Take the Leap

TAGS: small beginnings, Mrshall Johnson, first powerlifting meet, 5/3/1, Jim Wendler


My name is Charles, and I think you are an inspiration, especially with what you are doing with Hope Kids.

I wanted to ask you a few questions if you don't mind, and if you have the time. I am a 44-year-old out of shape guy. I could say that I am a big guy, but I am fat. Two years ago I was a biscuit shy of 270 pounds and way out of shape. (I am 5-foot-10). I had some personal stuff happen which caused a ton of stress, and along with training to run a half marathon, I got down to 215 pounds. (I had no appetite, and I usually chow down). I was training some MMA, lifting, and feeling good. However, I hurt my shoulder doing MMA, and I went downhill fast—not training and eating like I was going to the chair. I am back up to about 255 pounds and feeling like crap again. No more MMA since I don't have health insurance, so I just deal. I started powerlifting and really like it, and I have been doing Wendler's 5/3/1 program for eight weeks. My shoulder is hanging in there, but the bench and overhead press let me know that I have a shoulder. Dips are also out for now.

However, my question is, I have always done better with a goal or event (like training for the half marathon), but I don't think I have the kind of lifts worthy of doing a powerlifting event. A 260-pound bench, a 375-pound dead, and a 365-pound squat don't seem very impressive. I have no experience with powerlifting events and only train by myself. (I have a safety cage/rack so I can go all-out in relative safety). Should I just do it? Maybe train a little longer and then look for an event? I know that nutrition is a big part of my problem so I need to get that straight, but I am a single dad with four kids, so I don't always eat so clean. I am looking to see if there are powerlifting gyms in or around the Charlotte, NC area. I would feel better working alongside people who know what's going on.

Thanks for any help/advice you may have. I wish you continued success in your powerlifting career.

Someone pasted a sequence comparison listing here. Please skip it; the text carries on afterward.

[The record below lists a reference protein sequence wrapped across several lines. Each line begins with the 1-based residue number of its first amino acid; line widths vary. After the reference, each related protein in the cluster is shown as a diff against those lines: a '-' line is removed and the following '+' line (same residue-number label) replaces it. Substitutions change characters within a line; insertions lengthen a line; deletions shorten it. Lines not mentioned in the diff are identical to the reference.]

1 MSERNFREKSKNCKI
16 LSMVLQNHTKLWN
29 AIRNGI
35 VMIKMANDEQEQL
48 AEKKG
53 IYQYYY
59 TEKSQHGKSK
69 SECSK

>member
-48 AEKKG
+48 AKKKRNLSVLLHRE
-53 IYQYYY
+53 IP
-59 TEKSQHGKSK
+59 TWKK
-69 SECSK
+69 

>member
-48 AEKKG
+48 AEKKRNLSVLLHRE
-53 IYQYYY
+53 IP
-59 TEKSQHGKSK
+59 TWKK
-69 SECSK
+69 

- Charles

What's up, Charles!

I wanted to first say that I think it's great that you are choosing powerlifting as your poison! I think you will find that the powerlifting community, as a whole, is much much more supportive than other sports. I completely agree and relate with you about how having a goal for something gives training so much more purpose. I will always be a weight lifter—it's my passion, and it's my life. So, even if I had no specific goals like a competition, I would still train. But if that was the case, there is no way I would have ever hit the numbers and made the accomplishments I have if there wasn't a goal or purpose at the end of the road. Giving your training purpose, or really anything in life, increases the chances that you will follow through and be successful.

For my first powerlifting meet, my numbers weren't that much different from your current numbers, but my eyes were set on the finish line—not the little steps along the journey. If you constantly focus on how far your have left to go, you will forget about how far you have come. If you would have told me four years ago that I would have to perform 10,000 squats before I could squat 1,000 pounds, then that might have been extremely overwhelming to think about. I might have just said "f" it. Instead, I focused on building a solid foundation and putting the work in, realizing that "someday" it will happen—whether it's next year or five years from now—it will happen. Great things do not come without sacrifice. Being a single father of four, I am sure you can relate with that statement. If you want to be a powerlifter, all it takes is hard work, and anyone is capable of working hard.

I think that you should get into a powerlifting meet as soon as you can, regardless of your numbers, skill level, and knowledge of how powerlifting meets work. A pleasant surprise you will find with powerlifting is the environment. When you're at a meet, you're surrounded by strangers that want you to get the lift just as bad as you do. There's so much support and encouragement. It's why I love this sport so much! Why train alone with limited knowledge and constantly wondering "why this?" or "why that?" or "how do I do this?" Get into a meet and be surrounded by dozens of people from all skill and experience levels that are more than willing to help you. And ya know what? They could care less about the fact that your numbers are low. You will have your foot in the door, you will have contacts, and you will now be a part of the community. Everything will just snowball from there. So my advice: get into a meet! A good place to check for powerlifting meets is a website called powerliftingwatch.com. It lists meets in every state and powerlifting gyms in every state. That should help you start your search.

As far as the diet goes...man, do what you gotta do sometimes. Eat clean when you can, but don't beat yourself up if you trip out of convenience. A good thing about powerlifting is that when you are busting your ass, it burns a lot of calories. You can get away with slipping. That doesn't mean go to town and neglect, just don't beat yourself up if you do eat badly.

I hope this helps get you started. You already have a great head start by training Wendler's program, so you're in good hands there. Just remember: where you start has little effect on where you will end—that's completely up to you.

- Marshall Johnson


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